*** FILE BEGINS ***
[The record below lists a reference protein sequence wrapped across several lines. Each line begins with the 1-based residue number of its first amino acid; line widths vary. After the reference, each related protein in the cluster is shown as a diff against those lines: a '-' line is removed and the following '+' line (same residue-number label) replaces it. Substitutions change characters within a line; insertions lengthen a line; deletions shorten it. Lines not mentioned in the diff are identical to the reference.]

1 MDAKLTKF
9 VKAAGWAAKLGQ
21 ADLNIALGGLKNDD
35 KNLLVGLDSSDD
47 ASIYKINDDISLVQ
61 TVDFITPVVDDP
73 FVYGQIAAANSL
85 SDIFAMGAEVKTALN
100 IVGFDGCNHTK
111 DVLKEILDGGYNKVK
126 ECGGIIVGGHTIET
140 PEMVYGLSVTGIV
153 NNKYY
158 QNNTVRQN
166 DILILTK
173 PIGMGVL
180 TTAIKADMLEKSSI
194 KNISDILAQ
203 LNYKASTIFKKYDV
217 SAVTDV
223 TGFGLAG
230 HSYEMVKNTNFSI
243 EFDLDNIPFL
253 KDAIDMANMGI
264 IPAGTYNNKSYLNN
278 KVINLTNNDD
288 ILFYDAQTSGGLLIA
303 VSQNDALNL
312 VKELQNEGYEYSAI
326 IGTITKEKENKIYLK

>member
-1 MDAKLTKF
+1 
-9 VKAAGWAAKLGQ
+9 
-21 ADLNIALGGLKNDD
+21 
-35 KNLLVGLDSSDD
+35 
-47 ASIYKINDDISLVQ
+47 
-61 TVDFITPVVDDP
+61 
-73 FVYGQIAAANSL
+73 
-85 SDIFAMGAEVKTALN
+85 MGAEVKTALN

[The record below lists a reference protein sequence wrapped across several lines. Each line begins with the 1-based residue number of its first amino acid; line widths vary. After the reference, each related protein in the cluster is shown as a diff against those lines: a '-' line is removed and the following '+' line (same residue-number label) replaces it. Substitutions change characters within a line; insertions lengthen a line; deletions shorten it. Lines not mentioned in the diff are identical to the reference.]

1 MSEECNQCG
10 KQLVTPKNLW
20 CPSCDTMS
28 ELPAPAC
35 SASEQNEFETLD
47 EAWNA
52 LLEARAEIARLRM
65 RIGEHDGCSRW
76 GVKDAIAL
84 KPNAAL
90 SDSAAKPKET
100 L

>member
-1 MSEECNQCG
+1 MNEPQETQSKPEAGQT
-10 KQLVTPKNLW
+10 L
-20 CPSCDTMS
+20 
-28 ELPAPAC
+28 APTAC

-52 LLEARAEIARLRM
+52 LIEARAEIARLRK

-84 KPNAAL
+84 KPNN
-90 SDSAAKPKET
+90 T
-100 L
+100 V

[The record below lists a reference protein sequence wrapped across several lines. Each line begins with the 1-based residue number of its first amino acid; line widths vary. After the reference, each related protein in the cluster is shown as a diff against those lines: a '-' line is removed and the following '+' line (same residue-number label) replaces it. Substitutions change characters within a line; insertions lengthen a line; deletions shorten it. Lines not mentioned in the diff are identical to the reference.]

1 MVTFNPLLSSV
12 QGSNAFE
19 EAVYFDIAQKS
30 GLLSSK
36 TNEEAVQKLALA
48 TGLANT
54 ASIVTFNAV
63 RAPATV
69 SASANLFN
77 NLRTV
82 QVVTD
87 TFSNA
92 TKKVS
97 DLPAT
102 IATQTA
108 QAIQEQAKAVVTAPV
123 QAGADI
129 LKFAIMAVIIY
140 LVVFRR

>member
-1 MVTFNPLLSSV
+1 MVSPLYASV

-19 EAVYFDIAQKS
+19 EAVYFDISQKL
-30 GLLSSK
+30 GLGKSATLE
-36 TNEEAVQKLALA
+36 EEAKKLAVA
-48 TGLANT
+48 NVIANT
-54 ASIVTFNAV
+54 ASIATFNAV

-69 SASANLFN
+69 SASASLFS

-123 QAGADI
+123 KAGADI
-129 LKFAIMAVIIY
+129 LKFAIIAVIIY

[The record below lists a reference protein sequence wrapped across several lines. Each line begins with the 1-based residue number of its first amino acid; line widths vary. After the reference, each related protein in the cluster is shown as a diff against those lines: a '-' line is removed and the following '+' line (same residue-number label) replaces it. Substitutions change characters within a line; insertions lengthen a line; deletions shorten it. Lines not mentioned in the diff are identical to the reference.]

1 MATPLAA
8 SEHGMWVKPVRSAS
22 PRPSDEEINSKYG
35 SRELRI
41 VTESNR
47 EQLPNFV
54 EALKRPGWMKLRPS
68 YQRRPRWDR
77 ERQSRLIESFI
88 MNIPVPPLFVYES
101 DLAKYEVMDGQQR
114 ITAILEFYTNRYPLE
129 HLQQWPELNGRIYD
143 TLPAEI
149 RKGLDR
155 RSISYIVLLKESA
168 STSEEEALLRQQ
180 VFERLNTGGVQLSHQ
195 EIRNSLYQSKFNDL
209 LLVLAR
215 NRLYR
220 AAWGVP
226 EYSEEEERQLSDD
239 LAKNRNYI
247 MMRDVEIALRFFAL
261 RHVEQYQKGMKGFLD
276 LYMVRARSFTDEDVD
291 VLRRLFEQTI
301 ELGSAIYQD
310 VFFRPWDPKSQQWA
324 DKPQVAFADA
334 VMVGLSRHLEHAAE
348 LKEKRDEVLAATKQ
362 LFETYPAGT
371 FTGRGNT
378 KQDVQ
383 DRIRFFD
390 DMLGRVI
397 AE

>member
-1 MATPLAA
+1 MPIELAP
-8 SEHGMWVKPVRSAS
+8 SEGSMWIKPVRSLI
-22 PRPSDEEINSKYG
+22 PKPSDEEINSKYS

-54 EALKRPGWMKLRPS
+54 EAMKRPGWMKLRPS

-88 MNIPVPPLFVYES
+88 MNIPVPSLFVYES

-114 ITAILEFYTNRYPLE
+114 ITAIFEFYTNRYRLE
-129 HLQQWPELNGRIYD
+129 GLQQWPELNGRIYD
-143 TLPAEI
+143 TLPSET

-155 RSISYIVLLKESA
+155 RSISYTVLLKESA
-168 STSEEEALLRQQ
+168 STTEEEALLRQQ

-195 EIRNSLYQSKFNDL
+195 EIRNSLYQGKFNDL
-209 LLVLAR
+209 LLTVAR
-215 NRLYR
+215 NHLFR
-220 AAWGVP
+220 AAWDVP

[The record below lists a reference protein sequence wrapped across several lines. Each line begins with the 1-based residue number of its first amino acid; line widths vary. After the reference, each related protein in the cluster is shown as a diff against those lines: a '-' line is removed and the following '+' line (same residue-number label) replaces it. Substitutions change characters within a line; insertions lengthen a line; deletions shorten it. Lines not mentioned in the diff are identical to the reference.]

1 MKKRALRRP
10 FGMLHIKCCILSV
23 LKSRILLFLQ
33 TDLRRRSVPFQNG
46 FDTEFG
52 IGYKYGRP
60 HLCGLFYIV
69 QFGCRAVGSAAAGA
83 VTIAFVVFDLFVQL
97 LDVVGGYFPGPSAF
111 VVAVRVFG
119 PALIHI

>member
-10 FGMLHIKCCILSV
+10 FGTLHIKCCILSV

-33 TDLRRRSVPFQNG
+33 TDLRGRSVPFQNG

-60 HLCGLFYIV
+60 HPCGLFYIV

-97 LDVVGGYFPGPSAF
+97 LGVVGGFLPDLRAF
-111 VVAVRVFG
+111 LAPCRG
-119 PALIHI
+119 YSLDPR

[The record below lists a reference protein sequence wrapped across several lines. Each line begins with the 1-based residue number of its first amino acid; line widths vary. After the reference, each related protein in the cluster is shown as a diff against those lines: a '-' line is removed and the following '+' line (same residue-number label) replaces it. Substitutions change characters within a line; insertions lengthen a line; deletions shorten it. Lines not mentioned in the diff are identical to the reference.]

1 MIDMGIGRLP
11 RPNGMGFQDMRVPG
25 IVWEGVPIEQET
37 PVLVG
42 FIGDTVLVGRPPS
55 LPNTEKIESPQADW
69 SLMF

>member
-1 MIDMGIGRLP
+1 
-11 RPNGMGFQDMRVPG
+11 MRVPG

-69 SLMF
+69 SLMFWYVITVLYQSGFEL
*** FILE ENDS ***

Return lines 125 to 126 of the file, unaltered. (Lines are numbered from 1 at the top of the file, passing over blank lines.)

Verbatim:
54 EALKRPGWMKLRPS
68 YQRRPRWDR